Italy to impose nationwide COVID lockdown over Easter weekend: Report

WION Web Team
New DelhiUpdated: Mar 12, 2021, 06:22 PM IST


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Italy has seen rise in infections by 10 per cent this week compared with the week before

A nationwide lockdown will be imposed in Italy over Easter weekend for the second year running, said Reuters citing draft decree law. As per the draft decree law, non-essential shops will be shuttered across the nation from April 3-5. Citizens will only be allowed to leave their homes for work, health or emergency reasons.

However, a number of regions including wealthy Lombardy, which is centred on Italy's financial capital Milan, look certain to be placed under full lockdown from Monday because of the recent jump in infections and hospitalisations.

"I hope that this will be the last sacrifice asked of our citizens," said Lombardy President Attilio Fontana.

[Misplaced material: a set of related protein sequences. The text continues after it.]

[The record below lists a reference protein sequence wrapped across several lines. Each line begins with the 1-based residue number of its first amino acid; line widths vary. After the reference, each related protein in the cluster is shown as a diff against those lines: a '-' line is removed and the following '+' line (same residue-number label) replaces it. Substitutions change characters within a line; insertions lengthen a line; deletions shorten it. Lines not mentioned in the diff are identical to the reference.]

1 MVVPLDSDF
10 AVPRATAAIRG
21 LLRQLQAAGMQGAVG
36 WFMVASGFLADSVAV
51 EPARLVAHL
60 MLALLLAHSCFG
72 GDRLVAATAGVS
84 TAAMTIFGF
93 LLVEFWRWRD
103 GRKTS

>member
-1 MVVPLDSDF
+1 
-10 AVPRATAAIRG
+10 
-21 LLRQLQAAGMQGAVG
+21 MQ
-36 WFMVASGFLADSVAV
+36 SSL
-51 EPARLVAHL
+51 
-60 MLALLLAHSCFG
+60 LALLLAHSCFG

Italy has seen rise in infections by 10 per cent this week compared with the week before. The officials have warned that situation is deteriorating. Italy was the first western country that was hit hard at the start of the pandemic.

It was not immediately clear how the decree would affect churchgoers in the Catholic country. However, it was expected to be similar to provisions last Christmas when people were allowed to go to churches in their neighbourhoods.

A Vatican source said Pope Francis' Easter Eve Mass likely would be held a few hours earlier so that faithful could get home in time for Italy's 10 p.m. curfew and that the pontiff's Holy Week activities before Easter would be held in the Vatican with a limited number of participants.

Unlike last year, the new decree, which was expected to be approved by Prime Minister Mario Draghi's cabinet later on Friday, allows for limited visits to friends and relatives over the Easter holiday - for example to see elderly parents.

But the decree also imposes tougher curbs for the country's low-risk "yellow" regions as of Monday, severely limiting movement between towns and closing restaurants and bars.

Italy has reported more than 100,000 deaths from the disease since discovering its first cases 13 months ago, the seventh-highest toll worldwide.

(With Reuters inputs)